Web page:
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Martin Luther King, Jr. shakes President Lyndon B. Johnson's hand at the August 6, 1965 signing of the Voting Rights Act.

Welcome Back, Jim Crow

With a helping hand from the Supreme Court, the GOP can cling to power by disenfranchising voters.

BY Joel Bleifuss

Thanks to Shelby County v. Holder, Republican legislatures in the Jim Crow South are free to gerrymander African-American and Latino communities into electoral oblivion and enact whatever voter suppression legislation they choose.

The Roberts Court’s decision by a 5-to-4 vote to dismantle the Voting Rights Act of 1965 is a gift to both the billionaire political hobbyists who gave us the Tea Party Congress and the noisy charlatans who push for cynical “anti-voter-fraud” legislation that is crafted to suppress voter turnout.

The same five Republican justices gave us the court’s 2010 Citizens United ruling that opened the door to cash-and-carry elections—no questions asked, no disclosure required. True, in 2012, GOP lucre didn’t succeed in swinging the Senate to the Republicans or buying the presidency for Mitt Romney; but the right-wing electoral machine maintains a firm grip on many state houses and has kept enough wingnuts in the House to effectively paralyze the government.

Now, in addition to unlimited secret campaign cash, thanks to Shelby County v. Holder, Republican legislatures in the Jim Crow South are free to gerrymander African-American and Latino communities into electoral oblivion and enact whatever voter suppression legislation they choose. Within hours of the ruling, Texas Attorney General Greg Abbott announced that his state’s stringent 2011 voter ID law would go into effect immediately.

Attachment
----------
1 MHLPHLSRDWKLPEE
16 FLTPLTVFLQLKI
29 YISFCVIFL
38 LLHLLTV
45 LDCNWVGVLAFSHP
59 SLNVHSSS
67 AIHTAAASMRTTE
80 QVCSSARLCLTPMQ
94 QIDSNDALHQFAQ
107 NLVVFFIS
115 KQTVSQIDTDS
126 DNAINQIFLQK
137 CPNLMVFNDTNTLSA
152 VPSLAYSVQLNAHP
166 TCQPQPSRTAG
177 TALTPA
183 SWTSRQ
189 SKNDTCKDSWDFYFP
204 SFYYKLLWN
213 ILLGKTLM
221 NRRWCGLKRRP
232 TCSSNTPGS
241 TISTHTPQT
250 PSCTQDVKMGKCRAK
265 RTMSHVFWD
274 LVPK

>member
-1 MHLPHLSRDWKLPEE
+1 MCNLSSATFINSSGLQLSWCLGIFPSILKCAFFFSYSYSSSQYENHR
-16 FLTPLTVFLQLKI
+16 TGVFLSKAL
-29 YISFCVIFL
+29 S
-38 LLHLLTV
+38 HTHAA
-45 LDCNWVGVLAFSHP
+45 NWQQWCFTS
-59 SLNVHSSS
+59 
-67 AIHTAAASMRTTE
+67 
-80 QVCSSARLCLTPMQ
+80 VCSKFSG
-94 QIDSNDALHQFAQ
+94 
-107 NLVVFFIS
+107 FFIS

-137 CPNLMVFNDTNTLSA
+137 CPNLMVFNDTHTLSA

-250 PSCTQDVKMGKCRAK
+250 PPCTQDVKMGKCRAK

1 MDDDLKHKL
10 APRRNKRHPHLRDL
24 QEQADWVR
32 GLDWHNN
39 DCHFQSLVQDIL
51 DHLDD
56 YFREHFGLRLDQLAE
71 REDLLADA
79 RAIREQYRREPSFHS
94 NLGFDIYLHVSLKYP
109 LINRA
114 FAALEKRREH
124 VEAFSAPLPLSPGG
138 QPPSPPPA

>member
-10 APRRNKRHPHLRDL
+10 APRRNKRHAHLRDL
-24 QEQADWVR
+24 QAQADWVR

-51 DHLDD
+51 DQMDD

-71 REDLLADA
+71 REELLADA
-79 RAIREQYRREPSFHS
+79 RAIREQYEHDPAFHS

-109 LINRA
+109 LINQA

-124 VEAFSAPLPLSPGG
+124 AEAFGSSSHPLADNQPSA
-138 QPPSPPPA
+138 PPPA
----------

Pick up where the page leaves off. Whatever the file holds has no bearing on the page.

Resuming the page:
Unregulated political contributions and voter suppression schemes in and of themselves are effective ways to swing elections, but these features of our political landscape also create a culture in which potential voters—the fuck-it-tariate—become alienated from electoral politics, convinced that their votes make no difference.

Of course, inexorable demographic changes—hastened by conservative white voters passing on to that gated community in the sky—will soon sweep the Republican Party into the
dustbin of history. But we cannot sit back and wait for that heaven on earth. Racism has long been central to the Right’s attack on the welfare state, and the use of racialized “voter fraud”
measures will surely help mobilize and excite a dangerous rump of white reactionaries. And we can also count on our corporate-backed political class (composed of both Republicans and too many Democrats) to aid and abet the ongoing transfer of a greater and greater percentage of our annual national GDP to the 1%—and most particularly the 0.1%.

Meanwhile, in Washington, Mary Jo White, the new chair of the Securities and Exchange Commission, is faced with another policy donnybrook. (She’s the official who ruled that America’s biggest banks are free to circumvent Dodd-Frank laws regulating the $700-trillion market in derivatives—a market that has been credited with ushering in the 2008 financial crisis and subsequent recession.)

White could decide that all publicly traded corporations are required to make public their political contributions. Since the bulk of this money goes to fund the Right, Republicans have manned the barricades. Rep Scott Garrett (R-N.J.) told White during the three-hour grilling she was subjected to by the House Financial Services Committee: “We’re giving you an opportunity today to make a clear and emphatic statement that you will refuse to be bullied by these outside radical groups that are trying to exploit the corporate disclosure process.”

We eagerly await her decision, since it will signal where the Obama administration stands on clean and fair elections. 

Joel Bleifuss, a former director of the Peace Studies Program at the University of Missouri-Columbia, is the editor & publisher of In These Times, where he has worked since October 1986.

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